I stood at the lectern on Sunday morning, looking out at the faces of my new congregation. Mostly strangers stared back at me – strangers that would come to know me first as a student pastor before anything else. I took a deep breath and said, “Good morning and welcome. My name is Melissa Yosua, and I will be serving as your new student pastor. I am a second year Masters of Divinity Student at
I knew from the second I stood up there that this time reading as a lay liturgist would be completely different from any other time I have ever served as such. Sure, I had read scripture and been the lay leader many times over the course of my lifetime. Yet this time, something was profoundly different. As soon as the words “student pastor” escaped my lips, I was no longer “just another lay person.” I entered into that amorphous phase of “not laity, but not yet clergy” – just like a teenager who is not a child anymore, but not yet an adult.
I see my time with them as such – a gangly and awkward teenage-type pastor, struggling to find her footing and herself in the great, big world of ministry. I imagine there will be growing pains, times that I will struggle for independence, and times that I will need to be “grounded,” so to speak – sent back to my room for reflection, contemplation, and a rerooting myself in the familiar. There will be times when I can’t wait to fly, full and confident, and situations where I will revert to a shy and insecure pastor-in-training, unsure yet wanting to try.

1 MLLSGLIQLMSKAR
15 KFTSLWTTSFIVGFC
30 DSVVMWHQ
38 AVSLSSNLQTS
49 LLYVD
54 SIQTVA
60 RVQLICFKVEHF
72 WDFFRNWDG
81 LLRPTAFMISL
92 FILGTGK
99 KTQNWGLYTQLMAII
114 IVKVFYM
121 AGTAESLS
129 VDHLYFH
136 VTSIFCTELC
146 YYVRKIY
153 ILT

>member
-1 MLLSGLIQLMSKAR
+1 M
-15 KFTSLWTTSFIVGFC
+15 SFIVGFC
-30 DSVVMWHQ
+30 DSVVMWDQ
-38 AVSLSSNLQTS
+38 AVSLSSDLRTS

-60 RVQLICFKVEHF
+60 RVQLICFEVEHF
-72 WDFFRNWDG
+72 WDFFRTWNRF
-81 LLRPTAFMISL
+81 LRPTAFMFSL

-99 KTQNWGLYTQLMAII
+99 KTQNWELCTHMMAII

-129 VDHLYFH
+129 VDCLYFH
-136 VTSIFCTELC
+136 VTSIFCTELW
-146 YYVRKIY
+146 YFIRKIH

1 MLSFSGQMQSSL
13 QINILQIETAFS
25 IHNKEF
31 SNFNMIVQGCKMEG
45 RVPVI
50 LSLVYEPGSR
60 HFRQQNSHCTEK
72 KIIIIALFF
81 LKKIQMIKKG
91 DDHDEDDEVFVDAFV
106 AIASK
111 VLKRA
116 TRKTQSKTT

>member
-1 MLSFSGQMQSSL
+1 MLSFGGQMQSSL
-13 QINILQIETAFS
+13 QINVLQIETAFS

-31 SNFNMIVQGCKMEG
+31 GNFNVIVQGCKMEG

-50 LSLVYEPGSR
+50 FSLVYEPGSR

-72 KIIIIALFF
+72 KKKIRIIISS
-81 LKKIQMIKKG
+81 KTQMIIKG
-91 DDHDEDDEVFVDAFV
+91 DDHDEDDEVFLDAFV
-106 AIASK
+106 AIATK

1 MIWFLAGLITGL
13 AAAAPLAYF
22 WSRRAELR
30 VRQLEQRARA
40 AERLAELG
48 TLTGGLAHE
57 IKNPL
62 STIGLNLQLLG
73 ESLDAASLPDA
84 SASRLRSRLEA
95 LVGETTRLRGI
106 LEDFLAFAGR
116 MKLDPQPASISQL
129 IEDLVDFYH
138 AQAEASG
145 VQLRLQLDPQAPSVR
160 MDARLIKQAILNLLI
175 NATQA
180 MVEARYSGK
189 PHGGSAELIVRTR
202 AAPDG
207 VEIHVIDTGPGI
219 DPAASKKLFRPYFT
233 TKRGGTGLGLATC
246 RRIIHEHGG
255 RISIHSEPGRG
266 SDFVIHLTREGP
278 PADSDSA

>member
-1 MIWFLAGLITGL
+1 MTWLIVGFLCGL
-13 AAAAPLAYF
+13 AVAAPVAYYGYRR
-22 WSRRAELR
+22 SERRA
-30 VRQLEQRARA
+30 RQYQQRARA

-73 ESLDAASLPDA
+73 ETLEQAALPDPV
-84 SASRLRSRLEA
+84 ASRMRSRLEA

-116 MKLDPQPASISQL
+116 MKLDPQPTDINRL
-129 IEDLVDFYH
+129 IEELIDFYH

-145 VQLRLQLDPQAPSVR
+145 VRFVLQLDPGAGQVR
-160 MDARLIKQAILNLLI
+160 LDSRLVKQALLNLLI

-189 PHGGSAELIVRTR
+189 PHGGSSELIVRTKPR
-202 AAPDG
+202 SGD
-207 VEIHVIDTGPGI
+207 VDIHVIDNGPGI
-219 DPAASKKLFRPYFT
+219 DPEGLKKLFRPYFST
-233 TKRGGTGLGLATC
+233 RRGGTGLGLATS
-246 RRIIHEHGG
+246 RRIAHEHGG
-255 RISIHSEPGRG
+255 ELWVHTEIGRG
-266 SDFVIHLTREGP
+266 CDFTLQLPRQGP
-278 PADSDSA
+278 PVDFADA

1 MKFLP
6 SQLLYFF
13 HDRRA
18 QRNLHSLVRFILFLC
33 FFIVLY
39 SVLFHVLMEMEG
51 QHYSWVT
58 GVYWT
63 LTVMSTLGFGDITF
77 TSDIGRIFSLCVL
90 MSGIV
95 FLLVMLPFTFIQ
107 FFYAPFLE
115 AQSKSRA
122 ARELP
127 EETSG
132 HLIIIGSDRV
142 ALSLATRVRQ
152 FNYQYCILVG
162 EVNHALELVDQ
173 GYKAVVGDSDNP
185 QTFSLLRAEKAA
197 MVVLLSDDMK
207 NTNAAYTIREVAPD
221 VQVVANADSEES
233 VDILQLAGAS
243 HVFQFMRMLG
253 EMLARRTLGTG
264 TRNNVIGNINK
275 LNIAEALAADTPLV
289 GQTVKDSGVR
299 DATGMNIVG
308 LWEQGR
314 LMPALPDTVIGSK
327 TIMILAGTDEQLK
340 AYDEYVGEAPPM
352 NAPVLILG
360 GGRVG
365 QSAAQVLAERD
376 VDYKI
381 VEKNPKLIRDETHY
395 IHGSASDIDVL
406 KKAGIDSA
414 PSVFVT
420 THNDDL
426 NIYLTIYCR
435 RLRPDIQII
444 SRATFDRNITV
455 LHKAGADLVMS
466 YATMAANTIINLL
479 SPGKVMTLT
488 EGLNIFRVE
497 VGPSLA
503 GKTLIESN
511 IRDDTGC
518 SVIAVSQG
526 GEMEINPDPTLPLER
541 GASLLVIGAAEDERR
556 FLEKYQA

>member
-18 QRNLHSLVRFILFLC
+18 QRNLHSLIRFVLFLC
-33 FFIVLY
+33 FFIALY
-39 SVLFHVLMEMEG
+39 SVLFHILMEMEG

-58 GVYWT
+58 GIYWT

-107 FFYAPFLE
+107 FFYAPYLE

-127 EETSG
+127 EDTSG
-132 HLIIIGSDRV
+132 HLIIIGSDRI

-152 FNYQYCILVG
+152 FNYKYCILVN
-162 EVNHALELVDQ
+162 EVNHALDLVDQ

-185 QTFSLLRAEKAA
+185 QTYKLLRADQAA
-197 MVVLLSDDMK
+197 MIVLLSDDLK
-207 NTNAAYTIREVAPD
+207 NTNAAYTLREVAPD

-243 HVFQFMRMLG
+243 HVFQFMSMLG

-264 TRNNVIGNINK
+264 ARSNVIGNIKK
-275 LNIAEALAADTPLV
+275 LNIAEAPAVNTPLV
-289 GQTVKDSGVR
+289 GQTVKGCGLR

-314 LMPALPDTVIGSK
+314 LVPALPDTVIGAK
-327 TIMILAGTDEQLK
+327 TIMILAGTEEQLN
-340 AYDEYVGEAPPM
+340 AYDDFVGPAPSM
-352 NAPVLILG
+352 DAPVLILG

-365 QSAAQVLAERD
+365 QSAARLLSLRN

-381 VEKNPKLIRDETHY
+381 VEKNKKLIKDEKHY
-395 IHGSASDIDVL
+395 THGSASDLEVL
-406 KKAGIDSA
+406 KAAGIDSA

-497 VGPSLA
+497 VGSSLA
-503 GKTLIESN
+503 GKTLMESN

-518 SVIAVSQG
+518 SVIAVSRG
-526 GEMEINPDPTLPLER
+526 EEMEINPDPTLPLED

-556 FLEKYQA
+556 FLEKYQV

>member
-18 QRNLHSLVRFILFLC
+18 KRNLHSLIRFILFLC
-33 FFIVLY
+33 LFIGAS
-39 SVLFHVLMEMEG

This past Sunday marked a significant shift in the way others perceive me, and in the way I perceive myself. I am in a new phase of life, new phase of ministry, and a new phase of the calling that God has placed upon my soul. I became “the Student Assistant Pastor” (lovingly called, the “sap”), and I am blessed to be with a congregation and a pastor who is as excited about the journey as I am. I am excited, scared, fascinated, thrilled, and nervous about the process, but together we will learn and grow into the people that God has called us to be.